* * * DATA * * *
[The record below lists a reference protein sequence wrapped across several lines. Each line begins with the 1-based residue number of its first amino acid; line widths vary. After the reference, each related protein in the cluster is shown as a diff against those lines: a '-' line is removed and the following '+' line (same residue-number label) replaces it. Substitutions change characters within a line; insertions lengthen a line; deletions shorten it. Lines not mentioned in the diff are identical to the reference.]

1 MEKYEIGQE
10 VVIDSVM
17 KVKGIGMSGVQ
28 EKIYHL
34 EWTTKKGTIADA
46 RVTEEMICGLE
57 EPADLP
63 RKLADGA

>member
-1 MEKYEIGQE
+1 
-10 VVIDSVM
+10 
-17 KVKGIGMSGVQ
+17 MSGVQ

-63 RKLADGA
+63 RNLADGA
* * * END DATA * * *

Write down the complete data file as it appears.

[The record below lists a reference protein sequence wrapped across several lines. Each line begins with the 1-based residue number of its first amino acid; line widths vary. After the reference, each related protein in the cluster is shown as a diff against those lines: a '-' line is removed and the following '+' line (same residue-number label) replaces it. Substitutions change characters within a line; insertions lengthen a line; deletions shorten it. Lines not mentioned in the diff are identical to the reference.]

1 MEKYEIGQE
10 VVIDSVM
17 KVKGIGMSGVQ
28 EKIYHL
34 EWTTKKGTIADA
46 RVTEEMICGLE
57 EPADLP
63 RKLADGA

>member
-1 MEKYEIGQE
+1 
-10 VVIDSVM
+10 
-17 KVKGIGMSGVQ
+17 MSGVQ

-63 RKLADGA
+63 RNLADGA